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Separation of Estates

Ah! There you are! Well, this is a sequel to a previous article of mine – The Community of Acquests, and the last in the ‘marriage’ series. As I said back there, you might not like the prospect of entering into marriage with a community of property regime governing your marital life. There may be many legitimate reasons for this, but it’s usually always the same one – money.

It’s a method to ensure that if you married a gold digger, he or she won’t sponge of half your earnings a year or two into the marriage.

So what do we want to do? Shall we have a pre-nup or post-nup? A pre-nup is a contract done before marriage, a post-nup is done afterwards.   Both have the same intended effect of keeping our separate properties….well…separate. Be it land, houses, town cars, estates, cash, bank accounts – each to his own! The way going about getting either one of them, is somewhat different though. It is easier in this sense, to draw up and obtain a pre-nup. After you’ve spoken to your lawyer you would be sure that he would take good care to draw up the terms for you. The Notary then publishes the contract and you’re done. When you eventually get married, you’ll have no community of property – except for what you may decide to buy together, after that…but that of course applies even if you weren’t married.

Well, what if you’re married already and you’d like to switch to this regime from the community of acquests. This one’s a bit more complex but just as doable. As always, speak to your trusted legal counsel. He’ll then draw up the contract for you and submit it to the Court for ratification. If the judge sees that all p’s and q’s are in order, he’ll issue a decree authorising the publication….and yes, we’ll go back to the Notary again, but this time armed with a Court decree! What’ll happen then is that your community of property, such as it is by that point, will be liquidated, and you’re, thereafter, governed by the regime of separation of estates.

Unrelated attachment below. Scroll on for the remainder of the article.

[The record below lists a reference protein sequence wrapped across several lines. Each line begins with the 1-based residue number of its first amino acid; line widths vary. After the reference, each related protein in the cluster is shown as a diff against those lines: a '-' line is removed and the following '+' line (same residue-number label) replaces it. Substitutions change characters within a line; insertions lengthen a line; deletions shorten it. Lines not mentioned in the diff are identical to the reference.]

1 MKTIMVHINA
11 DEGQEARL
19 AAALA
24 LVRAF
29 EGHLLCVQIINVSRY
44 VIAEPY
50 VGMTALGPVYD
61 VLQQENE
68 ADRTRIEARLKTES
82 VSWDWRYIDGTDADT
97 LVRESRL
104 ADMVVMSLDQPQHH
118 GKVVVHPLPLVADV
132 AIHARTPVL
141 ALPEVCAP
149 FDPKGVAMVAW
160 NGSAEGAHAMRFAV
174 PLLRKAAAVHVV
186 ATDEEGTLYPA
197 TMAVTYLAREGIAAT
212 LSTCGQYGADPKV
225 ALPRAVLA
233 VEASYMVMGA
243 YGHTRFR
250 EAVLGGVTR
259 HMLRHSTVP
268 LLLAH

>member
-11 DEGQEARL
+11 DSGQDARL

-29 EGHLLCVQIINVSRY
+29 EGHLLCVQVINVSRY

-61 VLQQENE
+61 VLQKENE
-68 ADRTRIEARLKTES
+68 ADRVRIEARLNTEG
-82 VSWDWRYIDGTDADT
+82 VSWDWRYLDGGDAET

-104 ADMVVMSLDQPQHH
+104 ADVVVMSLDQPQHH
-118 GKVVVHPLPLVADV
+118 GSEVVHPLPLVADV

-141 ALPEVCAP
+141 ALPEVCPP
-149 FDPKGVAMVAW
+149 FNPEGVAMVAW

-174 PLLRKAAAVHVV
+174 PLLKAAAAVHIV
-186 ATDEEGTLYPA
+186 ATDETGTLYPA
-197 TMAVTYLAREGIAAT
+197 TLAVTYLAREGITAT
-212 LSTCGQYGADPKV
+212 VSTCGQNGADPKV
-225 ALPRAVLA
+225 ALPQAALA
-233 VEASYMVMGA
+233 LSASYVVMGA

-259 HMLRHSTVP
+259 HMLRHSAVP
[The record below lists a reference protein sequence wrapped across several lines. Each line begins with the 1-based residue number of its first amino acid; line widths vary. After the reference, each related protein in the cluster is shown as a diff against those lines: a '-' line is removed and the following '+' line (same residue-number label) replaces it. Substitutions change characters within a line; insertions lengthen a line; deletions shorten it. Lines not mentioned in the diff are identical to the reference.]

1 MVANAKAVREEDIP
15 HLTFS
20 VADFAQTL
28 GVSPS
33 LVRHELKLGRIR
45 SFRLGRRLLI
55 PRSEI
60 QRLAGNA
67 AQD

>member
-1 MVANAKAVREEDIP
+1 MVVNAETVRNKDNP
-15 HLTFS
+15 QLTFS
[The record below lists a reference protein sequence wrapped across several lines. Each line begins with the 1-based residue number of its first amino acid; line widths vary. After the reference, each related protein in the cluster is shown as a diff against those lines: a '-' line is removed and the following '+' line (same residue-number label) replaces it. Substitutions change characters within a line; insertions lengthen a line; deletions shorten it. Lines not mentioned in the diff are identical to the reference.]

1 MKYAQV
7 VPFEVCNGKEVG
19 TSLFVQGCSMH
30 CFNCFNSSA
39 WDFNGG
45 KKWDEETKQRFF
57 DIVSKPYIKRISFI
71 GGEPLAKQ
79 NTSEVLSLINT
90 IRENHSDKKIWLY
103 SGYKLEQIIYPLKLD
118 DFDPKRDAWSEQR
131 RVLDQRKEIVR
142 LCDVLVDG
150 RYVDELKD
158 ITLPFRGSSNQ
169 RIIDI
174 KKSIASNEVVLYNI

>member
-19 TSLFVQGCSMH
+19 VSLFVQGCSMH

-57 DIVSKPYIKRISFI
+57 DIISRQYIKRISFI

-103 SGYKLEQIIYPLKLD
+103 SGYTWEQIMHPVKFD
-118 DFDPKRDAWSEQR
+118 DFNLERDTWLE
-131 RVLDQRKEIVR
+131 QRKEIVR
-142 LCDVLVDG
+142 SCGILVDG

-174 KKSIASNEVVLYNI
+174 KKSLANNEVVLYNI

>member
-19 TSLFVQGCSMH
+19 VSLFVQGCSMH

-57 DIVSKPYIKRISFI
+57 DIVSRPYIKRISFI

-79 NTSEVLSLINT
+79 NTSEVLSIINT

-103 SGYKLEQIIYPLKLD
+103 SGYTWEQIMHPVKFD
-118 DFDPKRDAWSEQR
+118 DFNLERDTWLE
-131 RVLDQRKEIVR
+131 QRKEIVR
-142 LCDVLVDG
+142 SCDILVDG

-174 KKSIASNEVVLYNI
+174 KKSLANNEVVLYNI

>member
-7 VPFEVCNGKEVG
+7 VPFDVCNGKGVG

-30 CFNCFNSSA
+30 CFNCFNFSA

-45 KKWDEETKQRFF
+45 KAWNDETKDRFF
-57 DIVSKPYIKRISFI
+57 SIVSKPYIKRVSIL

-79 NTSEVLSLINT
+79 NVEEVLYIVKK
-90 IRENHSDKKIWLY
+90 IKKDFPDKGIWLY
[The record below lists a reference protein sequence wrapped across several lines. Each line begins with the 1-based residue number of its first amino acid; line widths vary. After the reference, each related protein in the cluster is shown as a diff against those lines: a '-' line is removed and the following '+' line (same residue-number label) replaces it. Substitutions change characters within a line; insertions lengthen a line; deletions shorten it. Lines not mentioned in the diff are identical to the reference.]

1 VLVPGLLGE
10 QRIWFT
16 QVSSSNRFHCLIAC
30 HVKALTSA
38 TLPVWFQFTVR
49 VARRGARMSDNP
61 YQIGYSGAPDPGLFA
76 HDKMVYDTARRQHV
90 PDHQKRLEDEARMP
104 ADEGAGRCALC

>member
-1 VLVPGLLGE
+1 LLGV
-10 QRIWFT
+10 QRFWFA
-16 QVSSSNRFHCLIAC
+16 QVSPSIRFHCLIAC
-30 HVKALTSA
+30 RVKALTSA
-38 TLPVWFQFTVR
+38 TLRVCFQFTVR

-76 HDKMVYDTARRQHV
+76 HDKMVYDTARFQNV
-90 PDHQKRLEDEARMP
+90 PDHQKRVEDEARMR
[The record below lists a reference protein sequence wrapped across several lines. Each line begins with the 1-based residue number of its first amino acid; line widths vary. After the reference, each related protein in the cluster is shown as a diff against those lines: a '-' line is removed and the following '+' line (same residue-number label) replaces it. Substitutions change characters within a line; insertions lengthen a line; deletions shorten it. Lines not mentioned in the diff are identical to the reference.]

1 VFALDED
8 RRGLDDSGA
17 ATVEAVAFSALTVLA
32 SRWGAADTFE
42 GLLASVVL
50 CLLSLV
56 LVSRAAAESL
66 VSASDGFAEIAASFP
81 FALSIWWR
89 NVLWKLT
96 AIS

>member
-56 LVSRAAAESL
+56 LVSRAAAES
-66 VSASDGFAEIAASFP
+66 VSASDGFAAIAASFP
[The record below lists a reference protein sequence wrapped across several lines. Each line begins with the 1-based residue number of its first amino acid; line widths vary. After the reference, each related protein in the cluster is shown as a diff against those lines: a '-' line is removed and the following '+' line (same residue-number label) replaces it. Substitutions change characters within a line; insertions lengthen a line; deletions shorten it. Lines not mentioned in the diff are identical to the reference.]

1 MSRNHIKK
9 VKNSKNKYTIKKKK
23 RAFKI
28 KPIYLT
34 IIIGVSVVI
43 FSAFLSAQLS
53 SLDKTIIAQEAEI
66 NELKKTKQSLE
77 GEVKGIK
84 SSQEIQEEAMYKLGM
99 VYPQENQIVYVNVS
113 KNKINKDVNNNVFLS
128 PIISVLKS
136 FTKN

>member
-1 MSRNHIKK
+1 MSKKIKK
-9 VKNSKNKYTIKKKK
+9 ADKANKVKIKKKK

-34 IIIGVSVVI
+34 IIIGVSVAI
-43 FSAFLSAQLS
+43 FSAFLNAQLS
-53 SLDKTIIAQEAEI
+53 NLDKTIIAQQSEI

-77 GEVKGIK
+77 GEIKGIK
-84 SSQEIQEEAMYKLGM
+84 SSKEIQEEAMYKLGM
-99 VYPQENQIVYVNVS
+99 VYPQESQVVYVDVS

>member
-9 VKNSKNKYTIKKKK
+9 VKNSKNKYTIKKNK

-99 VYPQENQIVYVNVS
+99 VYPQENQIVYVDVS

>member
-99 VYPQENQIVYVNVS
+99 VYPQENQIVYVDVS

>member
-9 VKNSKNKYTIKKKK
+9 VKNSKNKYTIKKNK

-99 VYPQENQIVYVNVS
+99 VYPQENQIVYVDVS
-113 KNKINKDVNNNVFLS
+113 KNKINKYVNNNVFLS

In a nutshell what this means is each owns all his or her assets and liabilities. No creditor of one spouse may turn to the other spouse for any unsatisfied debt. No spouse can share in the Lottery winnings of the other spouse. All property belonging to each spouse is paraphernal. Even if these spouses decide to buy property together, for they still can, it needn’t be 50-50. It can be in completely unequal shares and the shares can be divided. Spouses will still inherit each other though unless they have drawn up separate testaments.  They can now dispose of their properties differently, something they would not have been able to do if they were under the Community of Acquests regime.  Similarly, if they were to die intestate (i.e., without a testament) they would still inherit each other.

The truth is, that one can get quite creative with these sorts of instruments, and this is why it is important to seek proper legal advice instead of just appearing before a Notary and asking him to get on with it. Get things done but get them done properly. Sound legal advice is a good investment that may save you tears and money further down the road. If you’re considering divorcing your property from that of your spouse and wish to draw up a post-nuptial agreement or are going into marriage and would like to keep your future jet plane all to yourself by employing a pre-nuptial agreement, give Calleja & Associates Advocates a call and we’ll be sure to assist you.